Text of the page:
No matter who you are or where you’re from, your family has a story to tell. Sometimes this history is passed down through parents or other relatives who experienced life in a different country. But if you don’t have access to a primary source of information about your distant relatives, what can you do?
As it turns out, there are a number of ways to explore your family’s ancestral origins.
Whether you’re more interested in family stories or your genetic makeup, learning about your ancestry can be incredibly rewarding. We’ve put together a list of five ways you can connect with your heritage, with options ranging from doing a little internet research to taking the trip of a lifetime.
1. Genealogical research on ancestry websites
There are plenty of websites that offer the ability to explore your genealogical information. Some sites, allow you to comb through historical records and other public information for free, while bigger genealogy sites charge you for access to more reliable data from a variety of sources.
Either way, these sites let you start with what you know about your family, and then mine their database for new information to get a clearer picture of your lineage. Generally, the main data points are birth and death certificates, marriage licenses and census data. Some sites even include info about gravesites, making it possible for you to track down the final resting place of your distant relatives.
2. Take a DNA test and dive into your genetic history
While the data on ancestry sites is at times unavailable or incomplete, a DNA test takes information about your unique genetic makeup and uses it to trace your family lineage across many generations.
With an autosomal DNA tests, a simple cheek swab, you can learn about your family’s migratory patterns spanning back hundreds of years, see the unique composition of your genetic makeup broken down by the ethnicity, and much more. There are a variety of detail-rich DNA tests you can take.
Another benefit of participating in ancestry-based DNA testing is that you’re not just learning more about your own background, but also providing more data points that can help us to better understand the ways humanity shares a common history.
3. Cook a meal in the style of your ethno-cultural cuisine
When it comes to family, nothing brings everyone together like the ritual of a home-cooked meal. Especially when you’re preparing foods associated with your family’s cultural lineage.
If you’re looking for inspiration, see if there’s a family recipe passed down through the generations or flip through a cookbook dedicated to a specific cuisine native to your ancestors. Whether you’re celebrating a cultural holiday or just brushing up your cooking skills, spending time in the kitchen preparing a family recipe is a tasty way to revisit your roots.
4. Learn to speak your family’s native language
Communicating in your ancestral language is one of the strongest ways to connect with your cultural heritage. Learning a new language not only allows you to communicate with foreign relatives more easily, it also makes it easier to get around when you visit your family’s homeland.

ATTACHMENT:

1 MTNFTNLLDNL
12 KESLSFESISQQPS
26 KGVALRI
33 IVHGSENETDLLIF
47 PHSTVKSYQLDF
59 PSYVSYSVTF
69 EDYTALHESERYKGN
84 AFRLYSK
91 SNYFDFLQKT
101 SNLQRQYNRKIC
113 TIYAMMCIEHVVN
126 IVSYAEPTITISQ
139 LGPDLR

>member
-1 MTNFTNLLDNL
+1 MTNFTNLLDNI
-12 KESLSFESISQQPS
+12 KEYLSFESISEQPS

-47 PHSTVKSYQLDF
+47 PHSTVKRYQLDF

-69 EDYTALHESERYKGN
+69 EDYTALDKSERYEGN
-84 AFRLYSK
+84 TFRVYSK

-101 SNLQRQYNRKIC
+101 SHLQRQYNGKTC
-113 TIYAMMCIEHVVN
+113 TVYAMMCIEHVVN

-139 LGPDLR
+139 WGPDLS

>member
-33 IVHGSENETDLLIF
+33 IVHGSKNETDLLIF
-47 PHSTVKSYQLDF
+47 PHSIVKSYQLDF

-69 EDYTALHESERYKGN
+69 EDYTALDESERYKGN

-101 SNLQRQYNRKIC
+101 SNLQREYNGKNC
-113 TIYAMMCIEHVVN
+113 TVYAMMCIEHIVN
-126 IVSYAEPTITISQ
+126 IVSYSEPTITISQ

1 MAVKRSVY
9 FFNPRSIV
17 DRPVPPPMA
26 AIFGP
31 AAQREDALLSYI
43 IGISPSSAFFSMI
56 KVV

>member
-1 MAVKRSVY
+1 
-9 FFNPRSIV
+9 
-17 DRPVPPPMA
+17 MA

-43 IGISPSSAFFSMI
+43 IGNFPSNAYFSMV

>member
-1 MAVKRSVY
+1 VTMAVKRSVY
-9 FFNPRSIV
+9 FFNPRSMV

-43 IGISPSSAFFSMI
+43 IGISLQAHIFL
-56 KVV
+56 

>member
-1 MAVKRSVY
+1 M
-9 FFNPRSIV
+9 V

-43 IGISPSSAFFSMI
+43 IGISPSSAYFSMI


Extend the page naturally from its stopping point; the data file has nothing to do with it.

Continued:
The best way to pick up a second language will depend on timing and your preferences. You can try free smartphone and tablet apps that let you practice your skills whenever you have a few free minutes. For a bigger dedication, comprehensive language software options focus on offering an immersive learning experience.
If you’re more of an offline learner — or in a hurry — look for group classes or seek out a private tutor. No matter how you choose to pursue it, becoming bilingual is a useful lifelong skill that will strengthen your bonds with your ancestry.
5. Visit your family’s country of origin
There’s no better way to connect with your family’s heritage than by visiting the places that your ancestors once called home. If you’ve done your research online — and especially if you’ve learned the language — it’s possible to explore places that mattered to your relatives and learn more about their way of life. This kind of travel might involve a little more time off the beaten path than your typical vacation, but if you’re willing to plan out the right itinerary, it can be very rewarding.
Even if you aren’t sure where your ancestors lived, there are plenty of ways to experience the cultural offerings of their homeland. Heritage tourism, a travel concept focused on providing an authentic introduction to a foreign culture, is a good place to start for those looking to explore their identity.
Some governments also have exchange programs that facilitate travel for those with cultural, ethnic or religious ties to the country, like the Birthright program in Israel, which might make it possible to visit your ancestral homeland at a discounted rate.
These are just a few of the many ways you can connect with your heritage and get a feel for your family’s cultural roots. Becoming an active participant in your cultural heritage is a great way to deepen your bond with both family members nearby and communities around the world. As you start to investigate your ancestral identity, check to see if you have ties to a country that offers citizenship by descent for a great excuse to take an extended trip to your family’s homeland.